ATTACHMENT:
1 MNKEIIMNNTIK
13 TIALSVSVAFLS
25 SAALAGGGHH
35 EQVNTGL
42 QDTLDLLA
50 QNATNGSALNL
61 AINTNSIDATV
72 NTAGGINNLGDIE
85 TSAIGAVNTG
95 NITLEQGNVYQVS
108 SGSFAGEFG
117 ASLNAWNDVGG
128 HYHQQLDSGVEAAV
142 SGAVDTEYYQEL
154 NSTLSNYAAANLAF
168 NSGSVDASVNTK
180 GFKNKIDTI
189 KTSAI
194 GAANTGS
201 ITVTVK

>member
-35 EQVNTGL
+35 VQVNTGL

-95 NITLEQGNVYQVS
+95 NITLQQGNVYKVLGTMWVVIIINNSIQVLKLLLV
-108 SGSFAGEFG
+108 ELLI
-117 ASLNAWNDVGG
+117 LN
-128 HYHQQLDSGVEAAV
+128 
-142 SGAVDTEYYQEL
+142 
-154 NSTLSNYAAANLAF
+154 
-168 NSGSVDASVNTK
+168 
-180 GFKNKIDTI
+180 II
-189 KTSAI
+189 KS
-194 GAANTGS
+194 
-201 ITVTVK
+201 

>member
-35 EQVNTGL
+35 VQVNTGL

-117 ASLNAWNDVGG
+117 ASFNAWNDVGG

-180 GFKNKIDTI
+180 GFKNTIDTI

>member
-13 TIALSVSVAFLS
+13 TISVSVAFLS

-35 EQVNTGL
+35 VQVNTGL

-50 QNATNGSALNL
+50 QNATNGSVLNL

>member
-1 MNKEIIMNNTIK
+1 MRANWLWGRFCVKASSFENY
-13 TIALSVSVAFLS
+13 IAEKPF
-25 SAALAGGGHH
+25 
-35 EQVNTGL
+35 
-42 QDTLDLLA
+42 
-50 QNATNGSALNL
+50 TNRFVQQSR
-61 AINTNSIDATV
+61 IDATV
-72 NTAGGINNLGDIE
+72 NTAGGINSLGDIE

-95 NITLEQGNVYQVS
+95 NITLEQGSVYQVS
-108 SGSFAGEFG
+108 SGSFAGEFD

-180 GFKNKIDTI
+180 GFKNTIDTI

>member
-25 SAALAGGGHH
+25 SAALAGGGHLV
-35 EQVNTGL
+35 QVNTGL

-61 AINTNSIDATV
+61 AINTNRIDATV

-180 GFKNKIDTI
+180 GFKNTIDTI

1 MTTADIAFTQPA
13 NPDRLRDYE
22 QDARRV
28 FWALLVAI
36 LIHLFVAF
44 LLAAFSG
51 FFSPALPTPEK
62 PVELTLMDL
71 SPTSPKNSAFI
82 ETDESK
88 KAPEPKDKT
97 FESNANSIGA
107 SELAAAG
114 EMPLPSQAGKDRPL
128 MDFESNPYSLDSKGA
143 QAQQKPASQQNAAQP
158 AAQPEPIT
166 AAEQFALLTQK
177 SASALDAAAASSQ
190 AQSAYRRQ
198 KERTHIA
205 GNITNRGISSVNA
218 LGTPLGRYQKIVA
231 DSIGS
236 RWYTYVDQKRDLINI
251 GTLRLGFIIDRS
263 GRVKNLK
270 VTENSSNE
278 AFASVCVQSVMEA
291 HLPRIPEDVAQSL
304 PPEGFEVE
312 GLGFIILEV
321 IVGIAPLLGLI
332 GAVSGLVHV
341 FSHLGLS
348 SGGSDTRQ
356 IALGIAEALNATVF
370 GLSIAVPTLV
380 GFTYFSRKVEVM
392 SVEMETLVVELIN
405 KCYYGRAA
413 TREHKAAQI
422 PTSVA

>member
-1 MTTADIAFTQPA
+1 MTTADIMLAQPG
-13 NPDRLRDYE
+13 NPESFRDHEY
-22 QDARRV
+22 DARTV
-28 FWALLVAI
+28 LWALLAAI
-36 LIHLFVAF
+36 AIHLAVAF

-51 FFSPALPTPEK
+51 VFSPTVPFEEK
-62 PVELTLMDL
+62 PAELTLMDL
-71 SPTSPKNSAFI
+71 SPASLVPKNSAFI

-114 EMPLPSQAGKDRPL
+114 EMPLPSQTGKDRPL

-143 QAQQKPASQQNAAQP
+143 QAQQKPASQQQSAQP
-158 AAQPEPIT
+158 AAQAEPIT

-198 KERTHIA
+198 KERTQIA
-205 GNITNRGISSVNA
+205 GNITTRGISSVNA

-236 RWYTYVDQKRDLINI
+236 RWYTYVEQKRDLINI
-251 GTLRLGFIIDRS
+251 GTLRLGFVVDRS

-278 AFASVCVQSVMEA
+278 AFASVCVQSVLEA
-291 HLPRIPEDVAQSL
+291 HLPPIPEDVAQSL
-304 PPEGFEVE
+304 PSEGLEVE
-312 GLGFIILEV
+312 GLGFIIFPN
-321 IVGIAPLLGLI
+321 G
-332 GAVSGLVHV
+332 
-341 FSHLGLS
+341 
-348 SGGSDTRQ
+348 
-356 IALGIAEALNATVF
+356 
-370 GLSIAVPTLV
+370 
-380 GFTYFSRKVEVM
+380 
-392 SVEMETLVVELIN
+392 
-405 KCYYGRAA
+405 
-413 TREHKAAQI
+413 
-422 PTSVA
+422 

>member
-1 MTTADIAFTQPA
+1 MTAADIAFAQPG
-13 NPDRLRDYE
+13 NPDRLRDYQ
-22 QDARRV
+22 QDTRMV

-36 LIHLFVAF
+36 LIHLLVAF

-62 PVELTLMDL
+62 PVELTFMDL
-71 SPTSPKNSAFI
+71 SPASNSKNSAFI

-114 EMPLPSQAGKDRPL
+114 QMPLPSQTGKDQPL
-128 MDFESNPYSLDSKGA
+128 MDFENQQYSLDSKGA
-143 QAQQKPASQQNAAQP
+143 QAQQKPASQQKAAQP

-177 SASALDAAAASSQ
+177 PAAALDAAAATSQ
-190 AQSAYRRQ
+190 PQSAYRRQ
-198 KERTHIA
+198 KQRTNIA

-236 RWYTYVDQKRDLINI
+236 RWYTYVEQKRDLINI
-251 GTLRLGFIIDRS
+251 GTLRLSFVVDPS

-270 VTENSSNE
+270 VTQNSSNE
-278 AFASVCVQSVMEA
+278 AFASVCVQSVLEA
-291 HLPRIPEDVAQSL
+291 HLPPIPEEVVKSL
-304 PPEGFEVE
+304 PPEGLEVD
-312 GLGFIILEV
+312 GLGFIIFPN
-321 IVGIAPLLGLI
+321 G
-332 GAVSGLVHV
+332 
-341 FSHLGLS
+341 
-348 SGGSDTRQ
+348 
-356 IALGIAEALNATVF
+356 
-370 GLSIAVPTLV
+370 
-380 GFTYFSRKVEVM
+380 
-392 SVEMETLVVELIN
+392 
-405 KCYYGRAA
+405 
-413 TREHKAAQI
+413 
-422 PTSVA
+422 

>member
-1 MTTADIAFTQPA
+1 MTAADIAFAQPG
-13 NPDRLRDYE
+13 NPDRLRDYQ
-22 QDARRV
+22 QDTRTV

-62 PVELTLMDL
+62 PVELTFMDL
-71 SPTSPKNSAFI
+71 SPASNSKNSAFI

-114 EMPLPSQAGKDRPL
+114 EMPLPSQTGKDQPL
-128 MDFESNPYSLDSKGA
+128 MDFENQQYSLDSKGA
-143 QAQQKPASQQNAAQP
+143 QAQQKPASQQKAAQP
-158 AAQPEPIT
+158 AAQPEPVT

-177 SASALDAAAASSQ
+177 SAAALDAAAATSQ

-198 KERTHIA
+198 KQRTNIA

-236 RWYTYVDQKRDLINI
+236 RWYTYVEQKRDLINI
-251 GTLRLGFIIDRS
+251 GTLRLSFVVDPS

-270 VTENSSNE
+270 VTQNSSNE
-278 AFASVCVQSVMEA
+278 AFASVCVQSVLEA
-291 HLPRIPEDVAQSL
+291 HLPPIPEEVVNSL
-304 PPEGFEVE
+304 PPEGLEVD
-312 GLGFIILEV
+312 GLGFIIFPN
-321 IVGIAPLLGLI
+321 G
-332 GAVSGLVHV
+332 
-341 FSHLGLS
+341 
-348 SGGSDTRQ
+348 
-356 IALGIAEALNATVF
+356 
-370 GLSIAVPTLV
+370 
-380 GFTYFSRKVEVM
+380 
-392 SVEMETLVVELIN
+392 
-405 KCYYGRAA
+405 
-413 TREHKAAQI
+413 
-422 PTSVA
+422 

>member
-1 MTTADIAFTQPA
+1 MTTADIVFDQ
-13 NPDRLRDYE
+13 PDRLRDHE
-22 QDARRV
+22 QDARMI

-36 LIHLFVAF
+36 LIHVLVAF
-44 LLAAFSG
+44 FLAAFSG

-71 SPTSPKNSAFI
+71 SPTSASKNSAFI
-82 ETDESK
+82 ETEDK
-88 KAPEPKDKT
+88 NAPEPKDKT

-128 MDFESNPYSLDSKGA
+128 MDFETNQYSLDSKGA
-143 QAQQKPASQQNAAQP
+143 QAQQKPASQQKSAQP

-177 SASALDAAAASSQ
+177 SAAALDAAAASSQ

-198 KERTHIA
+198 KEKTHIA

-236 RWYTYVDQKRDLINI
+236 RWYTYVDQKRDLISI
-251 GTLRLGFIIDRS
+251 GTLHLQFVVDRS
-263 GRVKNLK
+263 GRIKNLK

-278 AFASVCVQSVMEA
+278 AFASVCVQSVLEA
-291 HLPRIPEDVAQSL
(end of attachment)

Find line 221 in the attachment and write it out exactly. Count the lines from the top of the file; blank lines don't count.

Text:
-236 RWYTYVDQKRDLINI